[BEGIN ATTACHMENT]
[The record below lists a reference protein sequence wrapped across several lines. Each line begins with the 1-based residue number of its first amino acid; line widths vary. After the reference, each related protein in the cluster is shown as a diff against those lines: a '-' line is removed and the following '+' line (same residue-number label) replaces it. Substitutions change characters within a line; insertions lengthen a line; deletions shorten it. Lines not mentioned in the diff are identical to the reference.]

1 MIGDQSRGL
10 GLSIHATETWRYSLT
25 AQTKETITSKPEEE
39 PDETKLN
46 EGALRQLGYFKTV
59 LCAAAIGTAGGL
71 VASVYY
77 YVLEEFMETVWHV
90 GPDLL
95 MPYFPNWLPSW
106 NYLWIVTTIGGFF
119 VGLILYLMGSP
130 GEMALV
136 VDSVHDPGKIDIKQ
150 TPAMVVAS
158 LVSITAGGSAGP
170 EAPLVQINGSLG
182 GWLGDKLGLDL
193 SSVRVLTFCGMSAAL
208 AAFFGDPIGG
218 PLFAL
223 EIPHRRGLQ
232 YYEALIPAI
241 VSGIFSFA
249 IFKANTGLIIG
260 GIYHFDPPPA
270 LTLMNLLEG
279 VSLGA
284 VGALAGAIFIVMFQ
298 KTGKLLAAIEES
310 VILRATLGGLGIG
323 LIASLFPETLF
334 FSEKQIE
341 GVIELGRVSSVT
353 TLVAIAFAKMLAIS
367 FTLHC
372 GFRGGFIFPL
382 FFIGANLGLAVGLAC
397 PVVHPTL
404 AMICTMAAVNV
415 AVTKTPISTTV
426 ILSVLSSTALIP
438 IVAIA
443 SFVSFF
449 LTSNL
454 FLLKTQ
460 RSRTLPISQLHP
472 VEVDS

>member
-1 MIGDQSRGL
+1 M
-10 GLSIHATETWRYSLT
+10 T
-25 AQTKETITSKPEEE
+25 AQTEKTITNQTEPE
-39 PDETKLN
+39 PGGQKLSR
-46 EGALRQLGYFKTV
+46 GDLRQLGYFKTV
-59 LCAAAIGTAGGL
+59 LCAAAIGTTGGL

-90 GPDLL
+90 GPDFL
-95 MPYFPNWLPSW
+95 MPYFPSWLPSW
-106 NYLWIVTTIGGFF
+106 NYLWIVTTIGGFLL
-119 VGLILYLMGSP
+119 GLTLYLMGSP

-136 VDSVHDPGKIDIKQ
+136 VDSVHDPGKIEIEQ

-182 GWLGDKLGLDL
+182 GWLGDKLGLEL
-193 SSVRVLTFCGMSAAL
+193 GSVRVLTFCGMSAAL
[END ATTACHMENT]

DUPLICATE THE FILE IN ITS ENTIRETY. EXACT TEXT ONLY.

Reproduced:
[The record below lists a reference protein sequence wrapped across several lines. Each line begins with the 1-based residue number of its first amino acid; line widths vary. After the reference, each related protein in the cluster is shown as a diff against those lines: a '-' line is removed and the following '+' line (same residue-number label) replaces it. Substitutions change characters within a line; insertions lengthen a line; deletions shorten it. Lines not mentioned in the diff are identical to the reference.]

1 MIGDQSRGL
10 GLSIHATETWRYSLT
25 AQTKETITSKPEEE
39 PDETKLN
46 EGALRQLGYFKTV
59 LCAAAIGTAGGL
71 VASVYY
77 YVLEEFMETVWHV
90 GPDLL
95 MPYFPNWLPSW
106 NYLWIVTTIGGFF
119 VGLILYLMGSP
130 GEMALV
136 VDSVHDPGKIDIKQ
150 TPAMVVAS
158 LVSITAGGSAGP
170 EAPLVQINGSLG
182 GWLGDKLGLDL
193 SSVRVLTFCGMSAAL
208 AAFFGDPIGG
218 PLFAL
223 EIPHRRGLQ
232 YYEALIPAI
241 VSGIFSFA
249 IFKANTGLIIG
260 GIYHFDPPPA
270 LTLMNLLEG
279 VSLGA
284 VGALAGAIFIVMFQ
298 KTGKLLAAIEES
310 VILRATLGGLGIG
323 LIASLFPETLF
334 FSEKQIE
341 GVIELGRVSSVT
353 TLVAIAFAKMLAIS
367 FTLHC
372 GFRGGFIFPL
382 FFIGANLGLAVGLAC
397 PVVHPTL
404 AMICTMAAVNV
415 AVTKTPISTTV
426 ILSVLSSTALIP
438 IVAIA
443 SFVSFF
449 LTSNL
454 FLLKTQ
460 RSRTLPISQLHP
472 VEVDS

>member
-1 MIGDQSRGL
+1 M
-10 GLSIHATETWRYSLT
+10 T
-25 AQTKETITSKPEEE
+25 AQTEKTITNQTEPE
-39 PDETKLN
+39 PGGQKLSR
-46 EGALRQLGYFKTV
+46 GDLRQLGYFKTV
-59 LCAAAIGTAGGL
+59 LCAAAIGTTGGL

-90 GPDLL
+90 GPDFL
-95 MPYFPNWLPSW
+95 MPYFPSWLPSW
-106 NYLWIVTTIGGFF
+106 NYLWIVTTIGGFLL
-119 VGLILYLMGSP
+119 GLTLYLMGSP

-136 VDSVHDPGKIDIKQ
+136 VDSVHDPGKIEIEQ

-182 GWLGDKLGLDL
+182 GWLGDKLGLEL
-193 SSVRVLTFCGMSAAL
+193 GSVRVLTFCGMSAAL